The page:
Why the Lebanese iTunes Store may do Well


At first glance, the newly announced Lebanese iTunes store is destined to fail. Think of it for a moment: Who in their right mind in Lebanon will buy a song online when the illegal market for music in Lebanon is so rampant and copyright law-enforcement is completely absent? It is very easy to walk to a corner shop in Lebanon and buy a CD rom with hundreds of the latest Lebanese songs for less than $5, why would you download one song for a buck?

Add to that the crappy internet in Lebanon, the fact that not all Lebanese have credit cards, that many don’t use iOS and the fact that the store is entirely in english (that’s a completely different conversation), and you’ll realize that the Lebanese market can’t be big enough for such a store to be viable.

A piece of Lebanon

If I were to guess why the Lebanese iTunes store will actually do well, I would venture one word: The Diaspora. Lebanese who work abroad but maintain links with the homeland, those will be the real customers of the Lebanese iTunes store. Many of them, like me, have Lebanese credit cards (the requirement to open an account in the Lebanese iTunes store). They are numerous, relatively wealthy, have fast internet connections and have little other options to listen to hit music from Lebanon.

Lebanese songs are a pain to find in torrent websites, and having to wait for our relatives to send us CDs from Lebanon just takes time. There are streaming apps out there (like the excellent Anghami), but many people still prefer to own their music.

To the diaspora, the iTunes store offers the chance to buy a piece of Lebanese culture instantaneously. I think many will happily take it.


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  • http://twitter.com/AliSleeq Ali ‘Bluesman’ Sleeq (@AliSleeq)

    I don’t live in Lebanon, however I use the US iTunes. With the advent of the internet and communication, I don’t think an app store is what binds us expatriates to Lebanon.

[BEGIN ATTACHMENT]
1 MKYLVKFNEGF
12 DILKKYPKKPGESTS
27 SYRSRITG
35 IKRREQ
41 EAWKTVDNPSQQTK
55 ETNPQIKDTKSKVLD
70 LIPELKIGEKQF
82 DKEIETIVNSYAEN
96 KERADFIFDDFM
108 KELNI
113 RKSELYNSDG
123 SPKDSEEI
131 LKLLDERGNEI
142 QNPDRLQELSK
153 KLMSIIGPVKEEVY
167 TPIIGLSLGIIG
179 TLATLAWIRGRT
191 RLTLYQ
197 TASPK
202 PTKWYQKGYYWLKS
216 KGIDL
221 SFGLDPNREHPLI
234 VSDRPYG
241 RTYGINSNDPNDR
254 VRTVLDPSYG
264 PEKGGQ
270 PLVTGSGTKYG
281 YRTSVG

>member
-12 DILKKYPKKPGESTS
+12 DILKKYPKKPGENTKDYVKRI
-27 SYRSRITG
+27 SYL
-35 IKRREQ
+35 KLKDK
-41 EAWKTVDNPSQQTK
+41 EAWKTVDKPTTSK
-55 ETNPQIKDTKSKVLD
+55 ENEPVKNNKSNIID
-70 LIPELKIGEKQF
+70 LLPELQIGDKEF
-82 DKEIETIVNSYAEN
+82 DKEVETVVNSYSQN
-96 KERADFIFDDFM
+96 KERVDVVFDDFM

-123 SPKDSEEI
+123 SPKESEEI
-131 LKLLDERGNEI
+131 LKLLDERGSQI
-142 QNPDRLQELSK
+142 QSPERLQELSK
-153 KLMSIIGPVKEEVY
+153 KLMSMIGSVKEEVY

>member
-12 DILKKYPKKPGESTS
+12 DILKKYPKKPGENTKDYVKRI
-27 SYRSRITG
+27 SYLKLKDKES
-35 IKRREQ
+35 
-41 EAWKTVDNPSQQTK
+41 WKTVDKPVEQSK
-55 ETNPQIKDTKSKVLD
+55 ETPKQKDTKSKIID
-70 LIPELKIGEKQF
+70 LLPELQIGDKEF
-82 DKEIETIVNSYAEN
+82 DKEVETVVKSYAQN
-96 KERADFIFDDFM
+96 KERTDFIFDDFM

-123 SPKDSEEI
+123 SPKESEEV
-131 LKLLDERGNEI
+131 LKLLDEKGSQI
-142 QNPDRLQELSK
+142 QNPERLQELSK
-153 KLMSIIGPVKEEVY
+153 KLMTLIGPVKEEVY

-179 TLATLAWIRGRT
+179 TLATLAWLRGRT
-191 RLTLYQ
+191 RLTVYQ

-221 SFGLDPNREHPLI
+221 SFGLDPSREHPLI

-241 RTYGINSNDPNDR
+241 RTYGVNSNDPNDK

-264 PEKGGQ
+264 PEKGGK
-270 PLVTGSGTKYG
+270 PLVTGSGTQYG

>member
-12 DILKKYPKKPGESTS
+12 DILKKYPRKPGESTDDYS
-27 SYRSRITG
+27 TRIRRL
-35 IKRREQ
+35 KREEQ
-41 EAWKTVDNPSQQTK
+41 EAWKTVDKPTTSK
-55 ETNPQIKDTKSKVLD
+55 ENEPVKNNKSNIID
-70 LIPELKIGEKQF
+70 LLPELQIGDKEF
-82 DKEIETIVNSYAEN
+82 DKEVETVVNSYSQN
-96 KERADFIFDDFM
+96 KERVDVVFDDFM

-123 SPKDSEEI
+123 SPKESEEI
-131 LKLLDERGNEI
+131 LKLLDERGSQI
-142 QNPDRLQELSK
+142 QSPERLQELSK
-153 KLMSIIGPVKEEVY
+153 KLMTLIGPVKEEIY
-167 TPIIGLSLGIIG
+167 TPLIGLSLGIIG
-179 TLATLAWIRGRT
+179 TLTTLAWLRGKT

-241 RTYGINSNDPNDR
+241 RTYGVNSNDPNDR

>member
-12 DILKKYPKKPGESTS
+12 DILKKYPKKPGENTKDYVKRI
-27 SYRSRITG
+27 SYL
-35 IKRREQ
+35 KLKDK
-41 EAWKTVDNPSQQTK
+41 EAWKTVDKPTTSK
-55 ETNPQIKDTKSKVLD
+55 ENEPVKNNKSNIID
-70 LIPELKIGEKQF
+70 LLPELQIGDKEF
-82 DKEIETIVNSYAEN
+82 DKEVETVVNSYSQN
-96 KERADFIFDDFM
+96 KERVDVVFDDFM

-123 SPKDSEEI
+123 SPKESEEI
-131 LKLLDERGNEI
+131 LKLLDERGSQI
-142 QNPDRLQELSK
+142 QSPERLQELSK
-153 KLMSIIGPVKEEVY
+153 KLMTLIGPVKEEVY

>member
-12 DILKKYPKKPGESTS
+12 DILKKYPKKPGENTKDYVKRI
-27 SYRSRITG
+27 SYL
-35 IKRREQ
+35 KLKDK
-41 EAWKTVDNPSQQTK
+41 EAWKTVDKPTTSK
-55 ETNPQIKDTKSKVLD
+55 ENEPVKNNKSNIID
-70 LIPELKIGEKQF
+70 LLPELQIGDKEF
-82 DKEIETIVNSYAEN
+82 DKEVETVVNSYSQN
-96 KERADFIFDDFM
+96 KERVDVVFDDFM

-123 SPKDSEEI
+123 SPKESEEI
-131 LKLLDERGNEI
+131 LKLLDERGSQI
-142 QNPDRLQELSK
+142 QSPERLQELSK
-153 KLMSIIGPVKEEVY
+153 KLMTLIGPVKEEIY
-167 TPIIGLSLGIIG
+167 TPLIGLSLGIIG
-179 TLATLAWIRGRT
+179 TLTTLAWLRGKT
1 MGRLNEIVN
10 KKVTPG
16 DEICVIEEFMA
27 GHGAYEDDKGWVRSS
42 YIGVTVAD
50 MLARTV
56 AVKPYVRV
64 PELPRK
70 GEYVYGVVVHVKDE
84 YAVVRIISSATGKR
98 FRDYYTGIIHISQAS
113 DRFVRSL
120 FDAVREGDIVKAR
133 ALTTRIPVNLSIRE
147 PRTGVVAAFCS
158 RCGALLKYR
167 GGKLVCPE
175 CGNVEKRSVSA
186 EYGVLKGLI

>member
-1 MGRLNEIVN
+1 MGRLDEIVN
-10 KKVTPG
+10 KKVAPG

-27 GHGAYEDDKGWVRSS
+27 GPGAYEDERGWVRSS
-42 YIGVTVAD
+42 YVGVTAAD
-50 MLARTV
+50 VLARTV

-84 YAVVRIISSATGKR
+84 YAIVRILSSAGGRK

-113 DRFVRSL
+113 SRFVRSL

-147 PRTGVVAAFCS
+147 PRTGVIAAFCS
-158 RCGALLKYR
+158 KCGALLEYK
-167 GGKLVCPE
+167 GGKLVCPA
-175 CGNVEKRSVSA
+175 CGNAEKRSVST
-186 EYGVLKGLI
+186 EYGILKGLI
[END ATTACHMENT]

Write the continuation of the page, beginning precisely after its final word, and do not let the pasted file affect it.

Also, if you can’t find free Arabic songs to download, then you are doing it wrong.

    • Mustapha

      I didn’t say I can’t find, I used to pirate music myself, but eventually you realize that you have more money than time.

      Before, I used to look for the song on torrents, download it, make sure it’s good quality, if not, look for another version. Once I’m satisfied with the quality, I have to fix the metadata and then look for the album art.. That took time and effort, I’d rather pay a dollar to avoid all of that..

  • http://stateofmind13.com eliefares

    The Lebanese diaspora won’t use the Lebanese iTunes store if their country of residence has a store.
    Glancing at the top songs now, most of them are not even stuff that the diaspora would buy (Pink and Calvin Harris?) and I don’t believe that’ll change anytime soon.
    To have a better judgement on the market penetration of the iTunes music store, we have to get the numbers of sales.

  • Lebanese Dinosaur

    RE: “Lebanese credit cards as the requirement to open an account in the Lebanese iTunes store.” That’s a bad thing from Apple. I should be able to buy local tunes from my single iTunes ID, no?

    • http://jilliancyork.com jillian

      Apple claims it’s because pricing varies by market.

  • http://jilliancyork.com jillian

    What’s the pricing like? The excuse I’ve heard from Apple as to why, for example, an American can’t access the Dutch iTunes store and vice versa, is because the pricing varies from country to country. (This is easily circumvented by having someone in your country of choice buy you an iTunes gift card for that country’s store. I do this constantly to get new European music and will probably try it with the Leb store too).

    • Mustapha

      So funny you’d mention this right now.. Believe it or not, I just noticed that the same song that is 99¢ in the Lebanese store is 1.29¢ in the American store..
      As for the pricing difference, I blame all those licensing requirements of the RIAA and other anachronistic practices..